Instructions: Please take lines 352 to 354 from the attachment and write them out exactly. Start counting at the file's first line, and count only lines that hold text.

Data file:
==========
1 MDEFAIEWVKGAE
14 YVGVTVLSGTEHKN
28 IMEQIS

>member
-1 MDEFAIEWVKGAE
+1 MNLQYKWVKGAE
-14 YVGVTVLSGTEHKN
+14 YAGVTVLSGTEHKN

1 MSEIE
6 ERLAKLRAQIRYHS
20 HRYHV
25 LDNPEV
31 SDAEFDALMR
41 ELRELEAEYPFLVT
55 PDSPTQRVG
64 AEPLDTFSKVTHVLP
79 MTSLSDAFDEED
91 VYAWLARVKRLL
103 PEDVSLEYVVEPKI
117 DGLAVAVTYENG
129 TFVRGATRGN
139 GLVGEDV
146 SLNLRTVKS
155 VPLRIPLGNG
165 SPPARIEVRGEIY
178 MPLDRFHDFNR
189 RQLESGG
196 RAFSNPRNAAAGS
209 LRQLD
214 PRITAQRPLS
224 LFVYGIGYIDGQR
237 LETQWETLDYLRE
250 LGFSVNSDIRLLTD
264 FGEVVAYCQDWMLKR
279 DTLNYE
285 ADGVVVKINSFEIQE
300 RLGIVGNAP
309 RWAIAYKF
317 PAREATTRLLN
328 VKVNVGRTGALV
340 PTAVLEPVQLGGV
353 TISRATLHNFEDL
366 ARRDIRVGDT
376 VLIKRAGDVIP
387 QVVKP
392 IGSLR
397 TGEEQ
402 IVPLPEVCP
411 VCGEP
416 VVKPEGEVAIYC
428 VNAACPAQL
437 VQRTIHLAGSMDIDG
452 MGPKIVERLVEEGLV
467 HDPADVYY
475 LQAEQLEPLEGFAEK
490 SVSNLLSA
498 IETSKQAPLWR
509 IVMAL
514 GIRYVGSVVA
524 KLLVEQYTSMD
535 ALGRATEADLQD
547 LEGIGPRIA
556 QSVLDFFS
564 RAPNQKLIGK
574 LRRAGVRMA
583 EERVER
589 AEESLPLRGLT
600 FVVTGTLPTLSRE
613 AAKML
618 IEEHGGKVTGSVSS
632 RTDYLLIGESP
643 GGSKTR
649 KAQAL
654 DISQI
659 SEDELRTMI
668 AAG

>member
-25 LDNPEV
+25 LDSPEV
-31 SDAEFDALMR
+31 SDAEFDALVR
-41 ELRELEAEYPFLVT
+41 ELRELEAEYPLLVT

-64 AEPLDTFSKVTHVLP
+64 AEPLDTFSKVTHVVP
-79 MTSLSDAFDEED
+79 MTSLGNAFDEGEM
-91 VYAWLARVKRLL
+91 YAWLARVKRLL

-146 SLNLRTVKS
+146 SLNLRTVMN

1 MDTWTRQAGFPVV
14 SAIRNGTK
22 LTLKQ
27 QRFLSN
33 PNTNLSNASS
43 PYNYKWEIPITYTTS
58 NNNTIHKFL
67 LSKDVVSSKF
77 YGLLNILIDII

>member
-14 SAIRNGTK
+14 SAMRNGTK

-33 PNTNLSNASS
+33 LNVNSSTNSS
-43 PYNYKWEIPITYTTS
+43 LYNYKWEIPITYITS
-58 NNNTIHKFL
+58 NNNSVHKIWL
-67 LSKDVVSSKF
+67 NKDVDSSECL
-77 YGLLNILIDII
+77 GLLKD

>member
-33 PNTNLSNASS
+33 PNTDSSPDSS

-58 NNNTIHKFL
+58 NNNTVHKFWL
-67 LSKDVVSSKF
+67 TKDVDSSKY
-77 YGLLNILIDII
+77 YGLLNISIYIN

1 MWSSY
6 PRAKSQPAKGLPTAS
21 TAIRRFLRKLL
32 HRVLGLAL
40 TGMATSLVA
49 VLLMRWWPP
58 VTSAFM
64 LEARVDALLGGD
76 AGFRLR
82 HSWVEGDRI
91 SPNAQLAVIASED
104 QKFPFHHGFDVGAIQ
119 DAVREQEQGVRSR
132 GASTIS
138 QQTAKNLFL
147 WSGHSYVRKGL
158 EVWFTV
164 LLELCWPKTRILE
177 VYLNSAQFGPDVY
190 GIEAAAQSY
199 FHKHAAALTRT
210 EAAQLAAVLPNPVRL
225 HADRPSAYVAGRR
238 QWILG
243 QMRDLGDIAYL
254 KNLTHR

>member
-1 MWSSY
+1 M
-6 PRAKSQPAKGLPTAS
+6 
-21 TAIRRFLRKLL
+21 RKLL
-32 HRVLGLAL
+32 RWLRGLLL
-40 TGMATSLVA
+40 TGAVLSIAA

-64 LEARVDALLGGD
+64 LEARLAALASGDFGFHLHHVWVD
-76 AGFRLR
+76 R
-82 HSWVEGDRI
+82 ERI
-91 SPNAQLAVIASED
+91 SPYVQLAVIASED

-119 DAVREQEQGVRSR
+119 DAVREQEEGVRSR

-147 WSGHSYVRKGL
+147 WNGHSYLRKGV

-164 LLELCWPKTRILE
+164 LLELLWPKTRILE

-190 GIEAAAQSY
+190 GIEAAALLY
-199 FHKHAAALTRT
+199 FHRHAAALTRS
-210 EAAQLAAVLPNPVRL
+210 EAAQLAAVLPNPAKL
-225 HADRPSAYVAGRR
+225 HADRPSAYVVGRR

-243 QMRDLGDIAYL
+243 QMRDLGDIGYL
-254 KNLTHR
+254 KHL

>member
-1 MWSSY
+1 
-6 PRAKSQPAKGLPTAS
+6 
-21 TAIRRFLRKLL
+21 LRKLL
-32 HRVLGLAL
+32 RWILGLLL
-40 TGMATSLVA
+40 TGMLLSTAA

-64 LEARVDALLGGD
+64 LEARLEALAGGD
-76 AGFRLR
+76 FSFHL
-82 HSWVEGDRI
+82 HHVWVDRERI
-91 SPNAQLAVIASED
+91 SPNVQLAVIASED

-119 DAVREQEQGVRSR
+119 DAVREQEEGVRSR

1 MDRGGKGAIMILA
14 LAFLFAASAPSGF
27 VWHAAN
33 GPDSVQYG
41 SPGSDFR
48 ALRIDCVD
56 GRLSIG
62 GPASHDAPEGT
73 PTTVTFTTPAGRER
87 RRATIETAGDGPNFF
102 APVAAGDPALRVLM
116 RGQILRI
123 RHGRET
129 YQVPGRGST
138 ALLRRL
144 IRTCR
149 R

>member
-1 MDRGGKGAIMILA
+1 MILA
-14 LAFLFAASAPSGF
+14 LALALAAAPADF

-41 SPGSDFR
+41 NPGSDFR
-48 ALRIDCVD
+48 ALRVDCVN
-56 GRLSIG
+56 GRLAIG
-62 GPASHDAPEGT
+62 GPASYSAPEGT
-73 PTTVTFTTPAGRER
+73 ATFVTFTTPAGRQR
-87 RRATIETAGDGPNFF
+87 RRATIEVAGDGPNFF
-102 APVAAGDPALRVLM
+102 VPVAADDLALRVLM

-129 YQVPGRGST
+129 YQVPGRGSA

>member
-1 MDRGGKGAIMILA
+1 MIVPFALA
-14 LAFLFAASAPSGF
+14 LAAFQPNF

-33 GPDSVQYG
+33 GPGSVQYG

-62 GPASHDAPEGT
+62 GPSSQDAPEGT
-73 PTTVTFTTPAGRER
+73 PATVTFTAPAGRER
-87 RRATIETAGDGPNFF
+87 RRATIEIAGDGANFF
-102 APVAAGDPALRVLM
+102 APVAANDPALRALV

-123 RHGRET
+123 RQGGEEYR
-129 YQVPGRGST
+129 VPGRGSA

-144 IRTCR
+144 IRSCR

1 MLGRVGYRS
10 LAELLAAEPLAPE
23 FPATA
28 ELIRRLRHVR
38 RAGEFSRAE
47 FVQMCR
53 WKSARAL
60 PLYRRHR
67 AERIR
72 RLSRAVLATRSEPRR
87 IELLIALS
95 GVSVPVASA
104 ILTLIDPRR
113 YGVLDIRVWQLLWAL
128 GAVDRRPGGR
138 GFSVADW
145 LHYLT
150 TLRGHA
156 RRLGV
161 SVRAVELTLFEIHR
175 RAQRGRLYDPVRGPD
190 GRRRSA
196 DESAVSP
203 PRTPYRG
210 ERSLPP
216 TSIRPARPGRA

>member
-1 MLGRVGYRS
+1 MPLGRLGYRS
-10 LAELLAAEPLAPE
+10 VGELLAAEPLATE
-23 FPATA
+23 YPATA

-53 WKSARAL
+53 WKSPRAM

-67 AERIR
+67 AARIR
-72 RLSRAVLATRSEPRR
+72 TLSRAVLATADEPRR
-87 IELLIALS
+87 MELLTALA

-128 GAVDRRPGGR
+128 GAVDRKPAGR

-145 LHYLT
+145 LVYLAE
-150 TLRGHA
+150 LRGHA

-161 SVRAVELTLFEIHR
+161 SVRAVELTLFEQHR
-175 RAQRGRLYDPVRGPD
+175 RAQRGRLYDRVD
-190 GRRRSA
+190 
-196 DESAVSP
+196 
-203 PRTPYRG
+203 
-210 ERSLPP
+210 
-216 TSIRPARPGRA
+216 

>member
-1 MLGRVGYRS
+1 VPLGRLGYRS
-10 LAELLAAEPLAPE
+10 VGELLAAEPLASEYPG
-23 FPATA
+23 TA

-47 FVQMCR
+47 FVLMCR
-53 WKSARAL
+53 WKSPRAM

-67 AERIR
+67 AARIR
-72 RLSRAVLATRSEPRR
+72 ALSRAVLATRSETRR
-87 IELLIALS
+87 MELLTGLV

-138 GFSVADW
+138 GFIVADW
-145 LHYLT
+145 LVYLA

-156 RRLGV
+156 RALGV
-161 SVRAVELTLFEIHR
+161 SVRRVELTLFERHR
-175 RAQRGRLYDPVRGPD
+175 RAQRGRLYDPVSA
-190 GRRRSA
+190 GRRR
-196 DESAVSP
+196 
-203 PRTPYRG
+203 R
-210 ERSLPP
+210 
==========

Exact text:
-175 RAQRGRLYDPVRGPD
+175 RAQRGRLYDPVSA
-190 GRRRSA